Curettage, phenolization, and cementation in paediatric Ewing’s sarcoma with a complete radiological response to neoadjuvant chemotherapy
- 82 Downloads
Although wide resection is the standard treatment for Ewing’s sarcoma (ES), it has complications especially in children. In this study, we compared the oncologic and functional outcomes of wide resection with extended curettage and local adjuvant therapy (phenolization and cementation), as a less extensive surgery for paediatric ES with a complete radiologic response to neoadjuvant chemotherapy.
Children aged ≤ ten years, with ES of non-expendable long-bones and complete radiologic response to neoadjuvant chemotherapy, were included in this case-control study. Twenty-six patients were treated with extended curettage and local adjuvant therapy (case group) and 17 were managed with wide resection (control group). The average follow-up period was 60.1 ± 28.7 months (range 30–168 months). Functional outcome was assessed with the Musculoskeletal Tumor Society (MSTS) scoring system.
Three local recurrences (11.5%) and three distant metastases (11.5%) were observed in the case group. Two local recurrences (11.7%) and two metastases (11.7%) were recorded in the control group. The rate of local recurrence was not statistically different between the two study groups (p = 0.668). The rate of metastasis was not statistically different between the two study groups as well (p = 0.668). The complication rates were 15% in the case group and 53% in the control group (p = 0.005). The mean MSTS score was 98.3% and 74% in the case and control group, respectively (p < 0.001).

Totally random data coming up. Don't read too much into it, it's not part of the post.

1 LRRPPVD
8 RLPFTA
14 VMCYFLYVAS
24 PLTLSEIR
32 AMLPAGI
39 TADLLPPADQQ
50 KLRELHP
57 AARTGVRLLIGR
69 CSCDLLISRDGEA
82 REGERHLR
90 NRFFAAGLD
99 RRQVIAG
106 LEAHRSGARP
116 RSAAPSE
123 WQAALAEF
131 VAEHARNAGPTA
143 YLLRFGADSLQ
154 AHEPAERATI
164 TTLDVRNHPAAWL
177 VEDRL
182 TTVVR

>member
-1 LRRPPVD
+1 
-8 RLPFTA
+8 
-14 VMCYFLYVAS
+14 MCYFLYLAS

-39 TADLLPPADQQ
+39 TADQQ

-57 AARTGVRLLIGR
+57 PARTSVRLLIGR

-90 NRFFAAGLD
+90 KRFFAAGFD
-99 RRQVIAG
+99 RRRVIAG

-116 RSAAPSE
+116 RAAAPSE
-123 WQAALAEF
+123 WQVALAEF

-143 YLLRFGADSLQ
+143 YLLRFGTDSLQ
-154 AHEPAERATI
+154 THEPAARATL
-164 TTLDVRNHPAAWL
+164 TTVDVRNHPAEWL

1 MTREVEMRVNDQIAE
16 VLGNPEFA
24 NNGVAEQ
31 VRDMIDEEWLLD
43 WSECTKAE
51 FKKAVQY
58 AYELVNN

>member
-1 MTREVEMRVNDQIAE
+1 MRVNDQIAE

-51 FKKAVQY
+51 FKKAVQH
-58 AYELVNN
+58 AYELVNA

The oncologic outcome of extended curettage and local adjuvant therapy in paediatric ES with complete radiological response to neoadjuvant chemotherapy is comparable to wide resection, yet it offers considerably better functional results.
KeywordsEwing’s sarcoma Neoadjuvant chemotherapy Wide resection Curettage Paediatrics
Compliance with ethical standards
Conflict of interest
The authors declare that there is no conflict of interest.
- 1.Ewing J (1921) Diffuse endothelioma of bone. Proc New York Path 21:17–24Google Scholar
- 2.Abdel-Mota’al MM, Katchy K, Mallur A, Ahmad F, El-Alfy B (2008) Management of unicameral bone cyst of proximal femur: experience of 14 cases and review of literature. Kuwait Med J 40:202–210Google Scholar
- 3.Canale ST, Beaty JH (2012) Campbell’s operative orthopaedics. Elsevier/Mosby, Philadelphia, PAGoogle Scholar
- 9.Verma V, Denniston KA, Lin CJ, Lin C (2017) A comparison of pediatric vs. adult patients with the Ewing sarcoma family of tumors. Front Oncol 7Google Scholar
- 12.Oberlin O, Patte C, Demeocq F, Lacombe M, Brunat-Mentigny M, Demaille M-C, Tron P, Bui BNg, Lemerle J (1985) The response to initial chemotherapy as a prognostic factor in localized Ewing’s sarcoma. Eur J Cancer 21 (4):463–467Google Scholar
- 13.Juergens C, Weston C, Lewis I, Whelan J, Paulussen M, Oberlin O, Michon J, Zoubek A, Juergens H, Craft A (2006) Safety assessment of intensive induction with vincristine, ifosfamide, doxorubicin, and etoposide (VIDE) in the treatment of Ewing tumors in the EURO-EWING 99 clinical trial. Pediatr Blood Cancer 47(1):22–29CrossRefGoogle Scholar
- 17.Jamshidi K, Bahrabadi M, Mirzaei A (2017) Long-term results of osteoarticular allograft reconstruction in children with distal femoral bone tumors. Arch Bone Joint Surg 5(5):296Google Scholar
- 19.McTiernan AM, Cassoni AM, Driver D, Michelagnoli MP, Kilby AM, Whelan JS (2006) Improving outcomes after relapse in Ewing’s sarcoma: analysis of 114 patients from a single institution. Sarcoma. https://doi.org/10.1155/SRCM/2006/83548
- 26.Bacci G, Ferrari S, Longhi A, Donati D, De Paolis M, Forni C, Versari M, Setola E, Briccoli A, Barbieri E (2003) Therapy and survival after recurrence of Ewing’s tumors: the Rizzoli experience in 195 patients treated with adjuvant and neoadjuvant chemotherapy from 1979 to 1997. Ann Oncol 14(11):1654–1659CrossRefGoogle Scholar